I’m exploring interconnectedness because it’s vital and relatively absent from English language fiction, too much of which draws a world in which humanity is walled off from the rest of creation, as if we were entirely self-involved, made from some other, more rarefied kind of stuff. This echoes and reinforces climate change complacency, and is dangerous. Addressing this in fiction is not just, for me, a moral imperative, it’s an artistic opportunity and a source of humility and joy. 

Leigh is a solitary figure, and her work takes her to places of isolation. Would you say there’s a sense of remoteness in your work generally, with characters separated from wider society? And if so, where does that come from?  

If characters begin at least partly as an aspect of self, the hope is that they very much become something else as the project moves onwards. But certainly there were times in writing In Ascension that I identified with Leigh quite a bit. Her problems in communicating. Her devotion to work at the expense of almost all else – this is something I’ve been guilty of, and which I’ve tried to change. Her need for wonder, her determination to find it, to always be curious and interested, is something I share. I’m a quiet person and I’ve spent probably an unusual amount of time alone – most of it very happily – so yes, separation is always going to come through in the work.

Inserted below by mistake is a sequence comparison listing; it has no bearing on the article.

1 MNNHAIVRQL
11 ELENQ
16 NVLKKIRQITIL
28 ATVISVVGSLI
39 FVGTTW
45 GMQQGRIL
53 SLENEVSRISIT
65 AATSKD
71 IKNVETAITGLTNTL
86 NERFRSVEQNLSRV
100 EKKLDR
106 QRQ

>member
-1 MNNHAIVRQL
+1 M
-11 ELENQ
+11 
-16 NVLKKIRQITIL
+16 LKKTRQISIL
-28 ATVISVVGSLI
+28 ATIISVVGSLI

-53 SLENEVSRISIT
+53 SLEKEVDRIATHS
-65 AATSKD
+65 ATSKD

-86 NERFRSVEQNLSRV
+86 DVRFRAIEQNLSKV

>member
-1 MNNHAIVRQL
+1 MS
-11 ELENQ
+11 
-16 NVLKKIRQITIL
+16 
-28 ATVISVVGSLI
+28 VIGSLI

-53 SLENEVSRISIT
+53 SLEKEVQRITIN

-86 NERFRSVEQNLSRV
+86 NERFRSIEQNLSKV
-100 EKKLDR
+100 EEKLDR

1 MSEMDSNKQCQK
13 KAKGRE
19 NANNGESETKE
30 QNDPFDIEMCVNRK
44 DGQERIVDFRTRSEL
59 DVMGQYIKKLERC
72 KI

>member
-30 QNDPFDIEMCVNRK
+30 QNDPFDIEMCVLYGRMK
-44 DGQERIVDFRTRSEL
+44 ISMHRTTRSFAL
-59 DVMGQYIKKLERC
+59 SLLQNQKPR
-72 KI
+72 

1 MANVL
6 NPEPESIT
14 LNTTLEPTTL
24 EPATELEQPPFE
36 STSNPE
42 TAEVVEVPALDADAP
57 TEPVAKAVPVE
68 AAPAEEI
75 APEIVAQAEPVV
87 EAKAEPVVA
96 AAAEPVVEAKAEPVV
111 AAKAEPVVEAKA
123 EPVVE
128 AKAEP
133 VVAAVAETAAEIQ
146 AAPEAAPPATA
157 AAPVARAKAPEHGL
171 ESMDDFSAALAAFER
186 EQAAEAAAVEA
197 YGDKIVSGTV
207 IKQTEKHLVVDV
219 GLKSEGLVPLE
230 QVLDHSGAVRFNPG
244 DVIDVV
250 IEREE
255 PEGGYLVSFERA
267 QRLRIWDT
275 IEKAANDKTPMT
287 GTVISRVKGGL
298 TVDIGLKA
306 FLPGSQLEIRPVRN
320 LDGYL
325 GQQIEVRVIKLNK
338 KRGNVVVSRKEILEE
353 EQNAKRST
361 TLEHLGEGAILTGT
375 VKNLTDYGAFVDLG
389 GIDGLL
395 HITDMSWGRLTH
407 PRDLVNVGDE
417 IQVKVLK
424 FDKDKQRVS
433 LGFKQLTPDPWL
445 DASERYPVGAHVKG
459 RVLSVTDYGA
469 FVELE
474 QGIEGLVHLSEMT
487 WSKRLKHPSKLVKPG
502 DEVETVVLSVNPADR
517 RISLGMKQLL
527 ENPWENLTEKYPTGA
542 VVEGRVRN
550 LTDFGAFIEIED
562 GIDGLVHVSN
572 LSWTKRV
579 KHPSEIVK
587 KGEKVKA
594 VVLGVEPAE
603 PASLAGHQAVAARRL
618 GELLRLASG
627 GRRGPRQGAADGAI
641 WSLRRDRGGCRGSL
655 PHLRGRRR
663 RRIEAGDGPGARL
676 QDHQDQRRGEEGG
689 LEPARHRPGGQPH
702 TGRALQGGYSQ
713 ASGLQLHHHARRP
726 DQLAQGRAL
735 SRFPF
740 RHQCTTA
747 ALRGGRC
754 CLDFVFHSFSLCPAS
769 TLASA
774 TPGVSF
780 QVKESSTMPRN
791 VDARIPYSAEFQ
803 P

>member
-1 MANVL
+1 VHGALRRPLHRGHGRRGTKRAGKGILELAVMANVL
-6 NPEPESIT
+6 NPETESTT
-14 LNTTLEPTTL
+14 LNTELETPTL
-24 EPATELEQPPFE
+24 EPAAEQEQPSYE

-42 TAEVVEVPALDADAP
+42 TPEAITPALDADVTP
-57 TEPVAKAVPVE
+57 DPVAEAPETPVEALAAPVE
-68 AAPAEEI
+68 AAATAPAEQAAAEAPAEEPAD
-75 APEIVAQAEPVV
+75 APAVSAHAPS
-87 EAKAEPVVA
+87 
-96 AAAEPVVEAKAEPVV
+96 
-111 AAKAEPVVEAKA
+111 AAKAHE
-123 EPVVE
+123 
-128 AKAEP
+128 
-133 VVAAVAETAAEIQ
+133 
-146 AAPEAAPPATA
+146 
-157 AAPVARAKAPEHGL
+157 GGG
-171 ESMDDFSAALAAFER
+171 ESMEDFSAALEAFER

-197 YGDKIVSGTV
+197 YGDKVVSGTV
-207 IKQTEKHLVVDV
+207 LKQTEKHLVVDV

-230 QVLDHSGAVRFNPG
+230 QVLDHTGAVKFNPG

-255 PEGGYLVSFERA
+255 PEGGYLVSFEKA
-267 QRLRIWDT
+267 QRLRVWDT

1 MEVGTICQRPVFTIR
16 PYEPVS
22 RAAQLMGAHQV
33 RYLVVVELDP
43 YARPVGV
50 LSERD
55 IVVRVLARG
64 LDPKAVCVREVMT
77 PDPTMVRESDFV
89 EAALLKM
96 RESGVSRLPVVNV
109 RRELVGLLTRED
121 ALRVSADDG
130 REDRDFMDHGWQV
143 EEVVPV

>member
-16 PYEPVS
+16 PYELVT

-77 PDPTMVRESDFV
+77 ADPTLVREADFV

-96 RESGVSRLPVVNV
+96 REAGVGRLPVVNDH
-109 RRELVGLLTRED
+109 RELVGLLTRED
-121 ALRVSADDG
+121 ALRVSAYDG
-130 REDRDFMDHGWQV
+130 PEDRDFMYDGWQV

Which book or books are you reading at the moment? 

The central essay in Jacqueline Rose’s The Plague, ‘To Die One’s Own Death – Thinking With Freud in a Time of Pandemic’, really deserves to be read several times. I’ve also been enjoying So Mayer’s thrillingly new collection Truth & Dare, and Andreas Malm’s Fossil Capital. 

Do you have a favourite Booker-winning or Booker-shortlisted novel and, if so, why? 

I encountered In a Free State (V.S Naipaul) as a teenager, and it’s the best of the winning titles that I’ve read. Oryx and Crake (Margaret Atwood), Swimming Home (Deborah Levy), How Late it Was, How Late (James Kelman) are favourites. But the book I press on people probably more than any other is The Kills (Richard House), which was longlisted in 2013. The first of its four books is the best espionage thriller in decades. I’ve read House’s novel three times – it’s an amazing achievement, comparable to Bolaño’s 2666 in how it uses genre fiction to pursue nightmarish historical reality. I’m beyond excited that he’s got something new coming out soon. 

What are you working on next? 

I’ve made the mistake in the past of talking too much about a project in its early stages, rendering the idea inflexible and static. It’s useful for me to have things amorphous and inchoate for quite a long period. I would say I’m moving out of that period in my next novel at the moment. 

Martin MacInnes